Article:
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Trial record 4 of 155 for:    (Dementia pugilistica OR chronic traumatic encephalopathy)

PET Imaging in Chronic Traumatic Encephalopathy

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ClinicalTrials.gov Identifier: NCT02211820
Recruitment Status : Completed
First Posted : August 8, 2014
Last Update Posted : July 4, 2018
Sponsor:
Information provided by (Responsible Party):
National Institutes of Health Clinical Center (CC) ( National Institute of Mental Health (NIMH) )

Brief Summary:

Background:

- Chronic traumatic encephalopathy (CTE) is a brain disease caused in part by head injury. The brain changes from CTE can only be seen at autopsy. Researchers want to test a new brain scan to help diagnose CTE in living patients.

Objective:

- To determine if a new type of brain scan can detect changes that occur in chronic traumatic encephalopathy.

Eligibility:

- Adults age 18 60 with previous head injury or participation in certain sports.

Design:

  • Participants will be screened with:
  • Physical exam
  • Blood and urine tests
  • Tests of thinking, mood, and memory
  • 30-minute magnetic resonance imaging (MRI) brain scan. A magnetic field and radio waves take pictures of the brain. Participants will lie on a table that slides into a metal cylinder. They will get earplugs for the loud knocking sounds.
  • Visit 1: Participants will have a 70-minute PET scan of the brain with a small amount of a radioactive chemical. That will be injected through an intravenous tube (catheter) in each arm. A catheter will also be put into an artery at the wrist or elbow.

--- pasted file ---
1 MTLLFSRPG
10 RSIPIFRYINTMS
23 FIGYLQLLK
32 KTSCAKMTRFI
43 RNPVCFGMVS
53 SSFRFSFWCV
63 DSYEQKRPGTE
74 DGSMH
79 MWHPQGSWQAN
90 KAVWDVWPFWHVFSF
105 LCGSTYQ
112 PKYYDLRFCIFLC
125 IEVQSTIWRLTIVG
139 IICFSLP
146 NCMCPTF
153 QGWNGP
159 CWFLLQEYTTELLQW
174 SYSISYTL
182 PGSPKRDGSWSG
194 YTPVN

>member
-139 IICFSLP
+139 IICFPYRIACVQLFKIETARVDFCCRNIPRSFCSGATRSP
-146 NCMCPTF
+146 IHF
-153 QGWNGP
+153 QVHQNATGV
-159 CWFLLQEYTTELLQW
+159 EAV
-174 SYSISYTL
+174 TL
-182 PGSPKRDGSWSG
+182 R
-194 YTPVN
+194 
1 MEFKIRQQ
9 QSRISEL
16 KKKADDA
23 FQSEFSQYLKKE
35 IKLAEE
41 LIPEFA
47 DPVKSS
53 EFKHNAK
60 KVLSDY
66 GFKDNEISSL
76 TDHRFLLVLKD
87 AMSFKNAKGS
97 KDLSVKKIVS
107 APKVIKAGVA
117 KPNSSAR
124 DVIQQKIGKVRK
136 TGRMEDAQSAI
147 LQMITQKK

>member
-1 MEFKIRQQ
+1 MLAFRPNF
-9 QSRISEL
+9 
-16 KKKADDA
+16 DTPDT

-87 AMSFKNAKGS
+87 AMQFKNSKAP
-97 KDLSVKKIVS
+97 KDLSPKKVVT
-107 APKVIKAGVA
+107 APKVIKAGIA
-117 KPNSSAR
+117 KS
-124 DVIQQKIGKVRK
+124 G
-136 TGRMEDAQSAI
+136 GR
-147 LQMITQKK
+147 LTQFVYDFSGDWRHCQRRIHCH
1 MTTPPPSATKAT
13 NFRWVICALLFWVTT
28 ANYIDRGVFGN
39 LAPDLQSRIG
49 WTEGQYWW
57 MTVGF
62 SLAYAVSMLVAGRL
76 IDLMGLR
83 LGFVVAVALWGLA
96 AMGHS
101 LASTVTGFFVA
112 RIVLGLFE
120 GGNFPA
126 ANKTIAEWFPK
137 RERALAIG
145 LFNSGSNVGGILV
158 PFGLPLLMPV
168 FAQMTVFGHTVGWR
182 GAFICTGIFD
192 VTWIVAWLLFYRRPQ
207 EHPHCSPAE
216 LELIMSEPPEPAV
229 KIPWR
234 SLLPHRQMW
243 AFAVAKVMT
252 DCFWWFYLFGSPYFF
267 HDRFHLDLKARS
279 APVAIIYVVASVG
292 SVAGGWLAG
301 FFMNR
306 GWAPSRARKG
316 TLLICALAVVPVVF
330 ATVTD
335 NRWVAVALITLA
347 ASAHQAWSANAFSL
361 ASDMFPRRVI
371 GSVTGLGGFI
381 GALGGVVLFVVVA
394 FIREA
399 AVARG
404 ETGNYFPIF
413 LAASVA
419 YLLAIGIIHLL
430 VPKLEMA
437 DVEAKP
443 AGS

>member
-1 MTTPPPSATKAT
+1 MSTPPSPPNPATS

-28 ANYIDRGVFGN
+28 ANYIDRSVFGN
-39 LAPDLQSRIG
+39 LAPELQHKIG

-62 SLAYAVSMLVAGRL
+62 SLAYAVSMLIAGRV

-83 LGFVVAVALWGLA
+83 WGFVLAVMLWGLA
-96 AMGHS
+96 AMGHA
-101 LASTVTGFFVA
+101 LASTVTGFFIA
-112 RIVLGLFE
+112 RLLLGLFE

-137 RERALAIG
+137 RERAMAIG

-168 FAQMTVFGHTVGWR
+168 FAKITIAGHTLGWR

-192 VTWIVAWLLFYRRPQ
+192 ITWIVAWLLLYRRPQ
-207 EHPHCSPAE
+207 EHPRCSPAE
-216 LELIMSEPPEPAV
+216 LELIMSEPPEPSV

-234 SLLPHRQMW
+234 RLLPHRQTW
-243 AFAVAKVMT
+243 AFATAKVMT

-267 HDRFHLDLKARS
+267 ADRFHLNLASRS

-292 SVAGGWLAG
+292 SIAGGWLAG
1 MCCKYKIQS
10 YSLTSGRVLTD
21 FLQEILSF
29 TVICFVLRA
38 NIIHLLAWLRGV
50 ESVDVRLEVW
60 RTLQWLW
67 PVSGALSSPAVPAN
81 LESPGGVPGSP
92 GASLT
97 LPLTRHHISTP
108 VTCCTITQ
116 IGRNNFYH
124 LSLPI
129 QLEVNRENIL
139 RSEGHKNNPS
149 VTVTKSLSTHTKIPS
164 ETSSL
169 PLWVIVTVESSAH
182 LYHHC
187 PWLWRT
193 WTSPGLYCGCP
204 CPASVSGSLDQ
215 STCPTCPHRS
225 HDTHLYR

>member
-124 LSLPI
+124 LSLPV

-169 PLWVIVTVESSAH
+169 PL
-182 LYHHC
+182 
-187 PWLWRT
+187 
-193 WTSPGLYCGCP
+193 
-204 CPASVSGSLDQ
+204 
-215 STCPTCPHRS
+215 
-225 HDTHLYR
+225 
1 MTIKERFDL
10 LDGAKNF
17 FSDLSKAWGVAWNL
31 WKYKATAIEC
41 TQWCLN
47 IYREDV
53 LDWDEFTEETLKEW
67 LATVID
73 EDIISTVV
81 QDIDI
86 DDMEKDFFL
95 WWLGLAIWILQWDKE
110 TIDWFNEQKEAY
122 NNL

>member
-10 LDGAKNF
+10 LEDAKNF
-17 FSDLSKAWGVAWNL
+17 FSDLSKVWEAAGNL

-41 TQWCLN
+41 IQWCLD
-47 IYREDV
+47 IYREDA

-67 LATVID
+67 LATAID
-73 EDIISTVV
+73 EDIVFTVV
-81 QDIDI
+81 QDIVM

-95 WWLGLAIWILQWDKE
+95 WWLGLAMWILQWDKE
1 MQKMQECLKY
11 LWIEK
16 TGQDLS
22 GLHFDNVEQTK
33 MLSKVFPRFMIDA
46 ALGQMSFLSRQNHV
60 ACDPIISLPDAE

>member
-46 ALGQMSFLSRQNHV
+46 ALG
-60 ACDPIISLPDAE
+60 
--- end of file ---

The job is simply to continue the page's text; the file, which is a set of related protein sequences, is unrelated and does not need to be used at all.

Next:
• Participants will lie on a bed that slides in and out of a donut-shaped scanner. A plastic mask may be molded to their face and head. Vital signs and heart activity will be checked before and during the scan.
  • Blood and urine will be taken before and after the scan.
  • Participants will be checked on by phone the next day.
  • Visit 2: Participants will repeat Visit 1 with a different chemical and no artery catheter.
  • Visit 3: Participants may have a spinal tap. Some fluid will be removed by needle between the bones in the back.

Condition or disease
Brain Disease Brain Mapping

Detailed Description:

Objective: To determine if the PET radioligand [11C]PBB3 can detect aggregates of tau protein in the brains of patients with history of traumatic brain injury (TBI) and suspected chronic traumatic encephalopathy (CTE).

Study population: The proposed study will include 40 subjects. Twenty will be patients with history of TBI and suspected CTE and 20 will be healthy cognitively normal volunteers without history of TBI.